Attainment Gap in Healthcare Education
Studies examining the attainment of racial and minority ethnic group students have mainly been conducted in the UK and US [1
], with medical schools, investigated separately due to the pass/fail scoring system instead of degree classifications. Differential attainment by ethnicity refers to the average group difference in performance between white students and racial and ethnic minority group students and takes the students’ written and practical assessments into consideration. Some studies have found that racial and ethnic minority group students consistently underperform in comparison to white students and are significantly more likely to fail assessments [1
Researchers have explored potential explanations for these differences, including racial/ethnic bias within standardized assessment processes such as examiner bias. One systematic review and meta-analysis of UK medical students and trainee doctors explored ethnicity and academic performance throughout the education and training pathway [1
]. Woolf et al. [1
] found a significant negative effect of ethnicity on academic performance, specifically that racial and ethnic minority medical students and trainee doctors were 2.5 times more likely to fail than their white peers. Furthermore, they analyzed differences between written and practical assessments which were machine or examiner marked to investigate examiner bias and verbal communication skills and found that the method of assessment was unlikely to be the main reason for performance differences between ethnic groups. Similarly, in another study, it was reported that that examiner bias did not influence scores or feedback assigned to racial and ethnic minority groups for Objective Structured Clinical Examination (OSCE) performances despite stereotype activation [41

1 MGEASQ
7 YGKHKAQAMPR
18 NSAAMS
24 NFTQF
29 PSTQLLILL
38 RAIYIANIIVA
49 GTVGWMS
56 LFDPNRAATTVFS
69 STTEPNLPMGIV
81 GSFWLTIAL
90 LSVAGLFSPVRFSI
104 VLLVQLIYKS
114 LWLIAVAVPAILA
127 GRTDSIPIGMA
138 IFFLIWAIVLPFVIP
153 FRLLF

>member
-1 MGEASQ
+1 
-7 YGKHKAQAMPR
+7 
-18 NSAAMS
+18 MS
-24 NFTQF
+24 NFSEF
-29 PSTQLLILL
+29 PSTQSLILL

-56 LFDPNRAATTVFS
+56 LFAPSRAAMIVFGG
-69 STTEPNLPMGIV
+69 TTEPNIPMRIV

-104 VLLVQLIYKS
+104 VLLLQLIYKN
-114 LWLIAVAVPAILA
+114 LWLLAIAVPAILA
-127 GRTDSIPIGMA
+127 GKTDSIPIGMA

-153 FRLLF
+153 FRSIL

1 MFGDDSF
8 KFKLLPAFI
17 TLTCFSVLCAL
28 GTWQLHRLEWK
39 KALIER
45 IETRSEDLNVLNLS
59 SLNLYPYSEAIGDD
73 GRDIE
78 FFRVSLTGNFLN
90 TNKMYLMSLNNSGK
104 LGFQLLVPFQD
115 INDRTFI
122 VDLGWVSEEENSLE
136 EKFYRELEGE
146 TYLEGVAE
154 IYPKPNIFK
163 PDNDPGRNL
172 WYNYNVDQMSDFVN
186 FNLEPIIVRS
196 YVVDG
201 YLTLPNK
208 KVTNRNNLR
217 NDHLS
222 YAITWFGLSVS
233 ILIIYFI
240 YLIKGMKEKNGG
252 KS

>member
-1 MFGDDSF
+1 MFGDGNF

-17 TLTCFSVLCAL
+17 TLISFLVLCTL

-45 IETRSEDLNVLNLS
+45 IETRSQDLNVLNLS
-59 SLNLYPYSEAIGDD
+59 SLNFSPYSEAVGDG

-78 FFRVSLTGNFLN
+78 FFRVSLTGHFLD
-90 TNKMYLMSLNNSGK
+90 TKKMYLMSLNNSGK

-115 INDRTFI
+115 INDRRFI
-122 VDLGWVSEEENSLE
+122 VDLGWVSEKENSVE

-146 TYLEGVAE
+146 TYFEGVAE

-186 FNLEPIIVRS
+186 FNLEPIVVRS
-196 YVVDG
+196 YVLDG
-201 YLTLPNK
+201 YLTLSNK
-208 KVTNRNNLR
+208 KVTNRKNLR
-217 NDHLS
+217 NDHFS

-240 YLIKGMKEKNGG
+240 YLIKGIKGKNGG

]. Finally, a recent critical review of 10 studies that analyzed OSCE examiners’ ethnicity and gender bias in healthcare education also corroborated that there was limited evidence to support bias propagated by individual assessors, the authors reported a lack of methodological quality of studies [42
More recently, a retrospective analysis of written assessments for 1512 medical students in Scotland examined their performance at the end of Year 1 and end of Year 4 within the medical school, focusing on changes over time [3
]. The findings indicated that non-white, international, and male students were in the top decile for academic performance before and at the end of their first year in medical school, which subsequently declined as they progressed, to non-white students being overrepresented in the bottom decile [3
]. These studies suggest that factors other than academic ability may account for differential attainment.
4. Sources of Implicit Racial Bias
Identifying the sources of implicit racial bias in healthcare education is vital to developing bias reduction interventions. In healthcare education settings, sources can be divided into four different groups relating to bias originating from peers, educators, placement environments, and the learning environments.
4.1. Peer to Peer
Learning for healthcare students is a social process and involves individual and group work within both university and healthcare placements. As such, peer-to-peer relationships are important not only for student wellbeing but also for their academic and professional development. Indeed, many studies have shown that the majority of healthcare students have a white preference [43
], positive bias towards light skin tones [45
], and hold false negative beliefs about racial differences [46
]. However, it is important to note that these studies only examined the role of implicit racial bias in relationships between providers and patients through vignettes, and there is only limited evidence of the impact of implicit racial bias in interpersonal interactions and relationships between students. As described previously, healthcare students’ implicit racial biases are in line with the general population and are either maintained or exacerbated during training [2
], which could result in negative attitudes or behaviors towards their non-white peers.
Gonzalez et al. [47